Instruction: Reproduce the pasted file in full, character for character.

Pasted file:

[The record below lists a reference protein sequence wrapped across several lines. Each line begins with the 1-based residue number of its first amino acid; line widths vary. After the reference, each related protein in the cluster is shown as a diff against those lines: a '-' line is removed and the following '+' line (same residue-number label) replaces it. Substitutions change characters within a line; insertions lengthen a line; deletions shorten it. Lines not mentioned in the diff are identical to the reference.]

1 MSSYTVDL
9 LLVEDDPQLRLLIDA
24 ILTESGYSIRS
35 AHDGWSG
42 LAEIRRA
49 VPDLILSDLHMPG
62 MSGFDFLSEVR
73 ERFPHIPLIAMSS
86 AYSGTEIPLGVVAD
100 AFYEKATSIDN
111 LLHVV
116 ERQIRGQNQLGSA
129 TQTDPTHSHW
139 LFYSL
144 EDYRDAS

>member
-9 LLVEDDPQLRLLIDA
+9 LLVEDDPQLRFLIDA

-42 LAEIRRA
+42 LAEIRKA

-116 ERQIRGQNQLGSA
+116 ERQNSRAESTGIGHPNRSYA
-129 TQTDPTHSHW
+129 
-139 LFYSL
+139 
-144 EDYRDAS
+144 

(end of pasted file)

[The record below lists a reference protein sequence wrapped across several lines. Each line begins with the 1-based residue number of its first amino acid; line widths vary. After the reference, each related protein in the cluster is shown as a diff against those lines: a '-' line is removed and the following '+' line (same residue-number label) replaces it. Substitutions change characters within a line; insertions lengthen a line; deletions shorten it. Lines not mentioned in the diff are identical to the reference.]

1 MSSYTVDL
9 LLVEDDPQLRLLIDA
24 ILTESGYSIRS
35 AHDGWSG
42 LAEIRRA
49 VPDLILSDLHMPG
62 MSGFDFLSEVR
73 ERFPHIPLIAMSS
86 AYSGTEIPLGVVAD
100 AFYEKATSIDN
111 LLHVV
116 ERQIRGQNQLGSA
129 TQTDPTHSHW
139 LFYSL
144 EDYRDAS

>member
-9 LLVEDDPQLRLLIDA
+9 LLVEDDPQLRFLIDA

-42 LAEIRRA
+42 LAEIRKA

-116 ERQIRGQNQLGSA
+116 ERQNSRAESTGIGHPNRSYA
-129 TQTDPTHSHW
+129 
-139 LFYSL
+139 
-144 EDYRDAS
+144 